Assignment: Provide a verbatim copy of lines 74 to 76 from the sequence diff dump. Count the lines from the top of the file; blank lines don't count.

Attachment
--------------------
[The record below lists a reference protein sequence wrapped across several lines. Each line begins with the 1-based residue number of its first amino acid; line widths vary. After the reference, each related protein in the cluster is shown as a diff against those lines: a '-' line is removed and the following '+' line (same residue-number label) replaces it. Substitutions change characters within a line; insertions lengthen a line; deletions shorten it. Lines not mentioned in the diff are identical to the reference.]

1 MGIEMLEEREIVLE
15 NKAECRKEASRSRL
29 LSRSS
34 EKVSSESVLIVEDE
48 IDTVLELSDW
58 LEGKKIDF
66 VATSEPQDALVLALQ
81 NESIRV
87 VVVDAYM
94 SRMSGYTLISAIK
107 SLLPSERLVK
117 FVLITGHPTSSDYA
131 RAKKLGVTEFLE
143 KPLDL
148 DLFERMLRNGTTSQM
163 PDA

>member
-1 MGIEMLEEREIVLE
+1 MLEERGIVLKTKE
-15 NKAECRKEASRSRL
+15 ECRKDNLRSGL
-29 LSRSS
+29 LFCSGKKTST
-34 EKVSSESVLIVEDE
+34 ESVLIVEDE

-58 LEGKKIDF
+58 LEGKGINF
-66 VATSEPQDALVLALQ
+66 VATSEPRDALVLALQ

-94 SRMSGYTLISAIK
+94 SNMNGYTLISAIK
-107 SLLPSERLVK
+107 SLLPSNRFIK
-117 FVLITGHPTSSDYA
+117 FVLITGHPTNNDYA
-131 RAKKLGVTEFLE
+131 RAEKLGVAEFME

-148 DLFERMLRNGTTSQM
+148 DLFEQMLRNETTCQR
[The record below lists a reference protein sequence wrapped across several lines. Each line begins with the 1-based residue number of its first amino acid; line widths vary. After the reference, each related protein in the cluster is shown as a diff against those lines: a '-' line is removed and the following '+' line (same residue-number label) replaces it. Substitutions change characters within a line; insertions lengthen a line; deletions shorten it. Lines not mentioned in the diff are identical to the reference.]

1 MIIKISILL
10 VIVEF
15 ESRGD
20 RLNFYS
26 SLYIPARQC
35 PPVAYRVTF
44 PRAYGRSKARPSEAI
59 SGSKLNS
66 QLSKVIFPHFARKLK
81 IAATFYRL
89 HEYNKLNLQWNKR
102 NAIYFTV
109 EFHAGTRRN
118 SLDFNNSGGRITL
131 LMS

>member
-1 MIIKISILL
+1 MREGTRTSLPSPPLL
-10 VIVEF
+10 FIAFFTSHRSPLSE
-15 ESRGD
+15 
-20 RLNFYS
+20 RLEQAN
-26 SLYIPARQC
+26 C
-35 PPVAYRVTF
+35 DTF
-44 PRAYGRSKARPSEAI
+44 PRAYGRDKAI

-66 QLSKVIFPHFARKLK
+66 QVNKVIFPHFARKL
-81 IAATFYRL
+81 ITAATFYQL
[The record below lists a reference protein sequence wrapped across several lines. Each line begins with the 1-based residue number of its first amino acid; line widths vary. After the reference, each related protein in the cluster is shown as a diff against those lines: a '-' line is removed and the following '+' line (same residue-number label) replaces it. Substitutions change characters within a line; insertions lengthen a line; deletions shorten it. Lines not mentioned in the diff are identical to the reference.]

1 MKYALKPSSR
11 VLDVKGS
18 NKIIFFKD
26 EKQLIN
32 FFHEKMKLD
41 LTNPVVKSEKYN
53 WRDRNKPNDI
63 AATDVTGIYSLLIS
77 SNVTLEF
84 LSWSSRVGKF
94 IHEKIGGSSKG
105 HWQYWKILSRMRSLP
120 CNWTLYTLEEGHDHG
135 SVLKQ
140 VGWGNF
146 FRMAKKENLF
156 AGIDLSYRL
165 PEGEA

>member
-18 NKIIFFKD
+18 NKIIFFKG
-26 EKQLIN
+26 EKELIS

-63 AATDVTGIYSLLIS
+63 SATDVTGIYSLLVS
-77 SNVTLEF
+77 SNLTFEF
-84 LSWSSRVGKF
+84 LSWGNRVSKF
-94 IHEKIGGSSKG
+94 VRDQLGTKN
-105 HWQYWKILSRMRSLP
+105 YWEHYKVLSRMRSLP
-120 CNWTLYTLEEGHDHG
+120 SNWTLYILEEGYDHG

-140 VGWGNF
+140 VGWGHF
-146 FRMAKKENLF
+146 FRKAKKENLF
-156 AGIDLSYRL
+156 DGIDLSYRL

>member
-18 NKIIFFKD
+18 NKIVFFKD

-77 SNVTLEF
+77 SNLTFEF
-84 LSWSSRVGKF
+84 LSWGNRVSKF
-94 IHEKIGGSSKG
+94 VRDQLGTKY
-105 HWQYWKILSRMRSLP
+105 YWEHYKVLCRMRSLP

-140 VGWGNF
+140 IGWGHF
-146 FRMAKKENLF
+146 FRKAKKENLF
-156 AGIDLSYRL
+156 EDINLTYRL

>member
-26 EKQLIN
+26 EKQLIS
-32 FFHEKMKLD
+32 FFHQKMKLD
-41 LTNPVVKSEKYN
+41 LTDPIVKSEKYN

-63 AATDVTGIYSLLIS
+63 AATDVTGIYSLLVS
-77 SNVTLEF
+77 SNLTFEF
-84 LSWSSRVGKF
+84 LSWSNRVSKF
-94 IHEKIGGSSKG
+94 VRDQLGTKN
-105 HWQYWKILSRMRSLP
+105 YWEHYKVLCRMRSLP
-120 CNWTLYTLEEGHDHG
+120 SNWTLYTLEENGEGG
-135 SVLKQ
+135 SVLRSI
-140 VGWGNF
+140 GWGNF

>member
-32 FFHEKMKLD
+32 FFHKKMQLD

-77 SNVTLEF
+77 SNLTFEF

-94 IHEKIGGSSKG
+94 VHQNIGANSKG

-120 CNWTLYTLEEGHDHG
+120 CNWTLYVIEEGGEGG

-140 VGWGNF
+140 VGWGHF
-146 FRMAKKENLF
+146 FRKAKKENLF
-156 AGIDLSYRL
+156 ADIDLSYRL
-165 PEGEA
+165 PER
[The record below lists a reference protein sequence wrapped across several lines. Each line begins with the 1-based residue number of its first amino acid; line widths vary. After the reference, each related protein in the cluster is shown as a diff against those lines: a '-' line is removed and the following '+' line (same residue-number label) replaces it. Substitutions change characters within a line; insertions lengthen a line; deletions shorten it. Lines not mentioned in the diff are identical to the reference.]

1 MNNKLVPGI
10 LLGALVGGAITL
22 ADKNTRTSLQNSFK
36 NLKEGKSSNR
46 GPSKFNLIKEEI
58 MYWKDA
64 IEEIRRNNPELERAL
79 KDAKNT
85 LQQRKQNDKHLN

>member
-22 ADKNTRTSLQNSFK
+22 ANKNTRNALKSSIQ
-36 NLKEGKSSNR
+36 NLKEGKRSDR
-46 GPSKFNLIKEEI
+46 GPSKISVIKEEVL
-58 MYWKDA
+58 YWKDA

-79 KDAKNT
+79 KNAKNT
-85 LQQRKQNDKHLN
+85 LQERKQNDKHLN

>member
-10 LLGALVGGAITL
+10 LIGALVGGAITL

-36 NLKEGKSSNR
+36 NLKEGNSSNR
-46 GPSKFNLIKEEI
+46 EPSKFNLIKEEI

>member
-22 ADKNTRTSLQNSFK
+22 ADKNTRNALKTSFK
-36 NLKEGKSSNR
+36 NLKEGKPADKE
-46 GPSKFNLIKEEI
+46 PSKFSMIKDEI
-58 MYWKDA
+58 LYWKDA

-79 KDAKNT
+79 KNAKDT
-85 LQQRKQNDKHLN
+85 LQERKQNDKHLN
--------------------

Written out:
-81 IAATFYRL
+81 ITAATFYQL
[The record below lists a reference protein sequence wrapped across several lines. Each line begins with the 1-based residue number of its first amino acid; line widths vary. After the reference, each related protein in the cluster is shown as a diff against those lines: a '-' line is removed and the following '+' line (same residue-number label) replaces it. Substitutions change characters within a line; insertions lengthen a line; deletions shorten it. Lines not mentioned in the diff are identical to the reference.]